Determine the costs of the future
The next step is to determine the true cost of that future: what cash flows will be necessary throughout your life and when they will occur. In addition to whatever you assume for your annual lifestyle, this is where larger, deferred goals can be identified. Examples we have seen include the vacation house or a new home, the blue water capable catamaran, or the seed money for a new business that has grown out of a hobby. Being honest about what you need to be happy will allow your advisors to assist you in working toward these goals.
Maintain professional counsel
When running your business, you relied on others with different expertise to handle business elements that were not your strengths. Taking the future you have planned, and determining its feasibility, is where a financial and investment advisor fit in. They will test your plan against all available resources and recommend strategies that tie most closely with your goals. In this process you must be the discerning CEO and seek enough information to be confident in the recommended plan. The key variable to negotiate is the amount of risk you are willing to take, but to do that you must have a clear understanding of what risks are realistic versus those that are exaggerated, and how those risks may be mitigated. You do have control over how your wealth is put to work, and the decisions you make in concert with your advisor’s recommendations will determine what level of spending is sustainable and how your goals may be realized.
Divide investments to minimize risk
An effective strategy for some is to bifurcate investments into buckets for different purposes. This allows the business owner to accept more risk for a portion of their wealth (and thus the prospect for greater return) because they have a separate and well-established bucket of low risk, safety assets intended to sustain them comfortably regardless of what else happens. The reduction in anxiety this structure provides should not be underestimated. It can also be a useful bridge between the initial investment plan adopted shortly after a sale, when concern about losing hard-won capital is greatest, and an evolved plan some years later when the owner has more experience with living off investment performance.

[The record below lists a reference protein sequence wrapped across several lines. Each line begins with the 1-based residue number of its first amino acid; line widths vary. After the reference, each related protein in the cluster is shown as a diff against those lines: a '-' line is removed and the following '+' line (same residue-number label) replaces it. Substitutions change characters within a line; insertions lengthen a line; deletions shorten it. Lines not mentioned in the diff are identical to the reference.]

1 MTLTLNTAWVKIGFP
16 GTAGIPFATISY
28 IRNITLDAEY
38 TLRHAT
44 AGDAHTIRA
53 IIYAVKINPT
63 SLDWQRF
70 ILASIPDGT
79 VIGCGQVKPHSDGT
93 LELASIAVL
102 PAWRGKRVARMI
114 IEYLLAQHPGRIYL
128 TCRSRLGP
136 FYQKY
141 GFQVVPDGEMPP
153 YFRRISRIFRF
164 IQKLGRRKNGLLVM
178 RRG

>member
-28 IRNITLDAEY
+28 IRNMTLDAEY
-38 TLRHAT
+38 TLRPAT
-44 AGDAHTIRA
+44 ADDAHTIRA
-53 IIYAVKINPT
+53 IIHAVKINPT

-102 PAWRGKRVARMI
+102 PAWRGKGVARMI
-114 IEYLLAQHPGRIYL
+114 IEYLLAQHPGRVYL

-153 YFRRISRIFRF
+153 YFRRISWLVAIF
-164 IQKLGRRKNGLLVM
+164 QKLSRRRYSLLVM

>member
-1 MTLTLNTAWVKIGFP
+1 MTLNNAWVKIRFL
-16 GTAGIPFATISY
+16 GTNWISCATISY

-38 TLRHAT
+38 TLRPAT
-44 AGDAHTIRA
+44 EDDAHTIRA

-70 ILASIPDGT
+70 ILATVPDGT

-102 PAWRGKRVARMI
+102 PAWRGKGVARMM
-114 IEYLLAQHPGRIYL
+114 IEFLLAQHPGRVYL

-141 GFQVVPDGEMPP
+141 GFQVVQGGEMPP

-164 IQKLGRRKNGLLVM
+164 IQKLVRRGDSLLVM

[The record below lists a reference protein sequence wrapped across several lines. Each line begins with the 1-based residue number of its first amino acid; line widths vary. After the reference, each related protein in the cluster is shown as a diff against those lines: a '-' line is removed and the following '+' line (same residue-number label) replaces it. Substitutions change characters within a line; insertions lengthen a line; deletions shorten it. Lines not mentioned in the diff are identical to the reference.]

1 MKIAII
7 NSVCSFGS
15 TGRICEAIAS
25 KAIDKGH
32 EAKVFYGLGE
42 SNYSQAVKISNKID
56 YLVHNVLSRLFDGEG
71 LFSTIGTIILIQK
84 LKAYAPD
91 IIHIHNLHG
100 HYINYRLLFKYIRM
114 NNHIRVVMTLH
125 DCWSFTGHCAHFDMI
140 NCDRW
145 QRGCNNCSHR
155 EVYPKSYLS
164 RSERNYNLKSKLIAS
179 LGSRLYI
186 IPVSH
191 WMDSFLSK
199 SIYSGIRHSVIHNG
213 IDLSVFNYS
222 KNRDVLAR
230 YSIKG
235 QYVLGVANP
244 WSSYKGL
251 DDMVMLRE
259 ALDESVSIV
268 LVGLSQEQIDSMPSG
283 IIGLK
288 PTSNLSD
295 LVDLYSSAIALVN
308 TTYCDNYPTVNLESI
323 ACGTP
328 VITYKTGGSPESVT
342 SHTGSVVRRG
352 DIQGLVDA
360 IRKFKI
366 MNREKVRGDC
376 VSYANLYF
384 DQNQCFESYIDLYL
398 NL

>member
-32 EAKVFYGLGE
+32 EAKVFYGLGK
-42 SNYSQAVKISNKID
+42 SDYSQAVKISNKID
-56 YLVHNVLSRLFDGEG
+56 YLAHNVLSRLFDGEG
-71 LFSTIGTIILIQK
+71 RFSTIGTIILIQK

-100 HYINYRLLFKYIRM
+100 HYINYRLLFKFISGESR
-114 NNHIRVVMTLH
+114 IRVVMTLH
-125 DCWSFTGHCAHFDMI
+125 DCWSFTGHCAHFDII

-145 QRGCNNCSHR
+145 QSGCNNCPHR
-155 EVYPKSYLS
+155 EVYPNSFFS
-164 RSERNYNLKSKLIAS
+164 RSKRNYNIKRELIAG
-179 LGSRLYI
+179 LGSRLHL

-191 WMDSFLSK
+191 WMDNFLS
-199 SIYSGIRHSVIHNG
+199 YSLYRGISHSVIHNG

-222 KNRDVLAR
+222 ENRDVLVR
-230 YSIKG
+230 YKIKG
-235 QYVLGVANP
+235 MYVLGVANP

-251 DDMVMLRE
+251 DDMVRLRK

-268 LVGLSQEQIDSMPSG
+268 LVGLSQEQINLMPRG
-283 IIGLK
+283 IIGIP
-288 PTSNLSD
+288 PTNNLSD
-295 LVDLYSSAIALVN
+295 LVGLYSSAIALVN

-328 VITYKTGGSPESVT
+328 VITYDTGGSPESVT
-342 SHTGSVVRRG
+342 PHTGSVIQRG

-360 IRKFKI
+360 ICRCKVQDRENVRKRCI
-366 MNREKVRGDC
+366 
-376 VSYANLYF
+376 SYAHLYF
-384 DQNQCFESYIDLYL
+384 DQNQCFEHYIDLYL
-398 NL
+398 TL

A final note about having a sense of security post-sale. Security is not only financial, but it also is tied to identity. In addition to the financial considerations we have reviewed, redefining your identity and building a purposeful life is key. What will be the essential intent of your post-sale life, and is it well represented in the lifestyle you seek to sustain? This may take time to come into focus, and the answer may morph into unexpected directions as you settle into your future. Give yourself permission and the space to experiment.
Now that you have a glimpse of a thoughtful and tested process, you may wonder what happened to the business owners in this story? That is still a work in process. They did negotiate the sale after confirming that the proceeds were sufficient to meet all their needs but are now in a period of hibernation. They did not take the time to define their post-sale life and as a result are experiencing some loss of purpose. They are finding that travel and golf are not fulfilling and are struggling with what may come next. Still, spring is coming, and they are optimistic about figuring out the future.
About the Author
Jim Fitts, CFP® is a principal and Managing Director of Business Owner Services at The Colony Group, a wealth and business management firm managing approximately $13 billion in assets for clients. He is the co-author of Your Next Adventure: Planning for Life After the Sale of Your Business and has extensive experience in assessing personal and business financial positions and advises family-owned businesses on ownership and management succession.